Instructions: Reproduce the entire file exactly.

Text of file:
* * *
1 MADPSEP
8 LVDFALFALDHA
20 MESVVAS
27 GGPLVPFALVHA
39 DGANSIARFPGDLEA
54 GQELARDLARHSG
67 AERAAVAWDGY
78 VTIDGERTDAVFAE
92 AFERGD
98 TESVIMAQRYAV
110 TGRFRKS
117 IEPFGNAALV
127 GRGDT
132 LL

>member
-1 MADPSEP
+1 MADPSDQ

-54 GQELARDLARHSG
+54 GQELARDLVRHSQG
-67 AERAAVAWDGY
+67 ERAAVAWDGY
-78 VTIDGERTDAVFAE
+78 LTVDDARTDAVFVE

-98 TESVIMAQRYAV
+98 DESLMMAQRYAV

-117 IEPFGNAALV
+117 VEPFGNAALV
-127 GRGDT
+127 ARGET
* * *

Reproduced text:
1 MADPSEP
8 LVDFALFALDHA
20 MESVVAS
27 GGPLVPFALVHA
39 DGANSIARFPGDLEA
54 GQELARDLARHSG
67 AERAAVAWDGY
78 VTIDGERTDAVFAE
92 AFERGD
98 TESVIMAQRYAV
110 TGRFRKS
117 IEPFGNAALV
127 GRGDT
132 LL

>member
-1 MADPSEP
+1 MADPSDQ

-54 GQELARDLARHSG
+54 GQELARDLVRHSQG
-67 AERAAVAWDGY
+67 ERAAVAWDGY
-78 VTIDGERTDAVFAE
+78 LTVDDARTDAVFVE

-98 TESVIMAQRYAV
+98 DESLMMAQRYAV

-117 IEPFGNAALV
+117 VEPFGNAALV
-127 GRGDT
+127 ARGET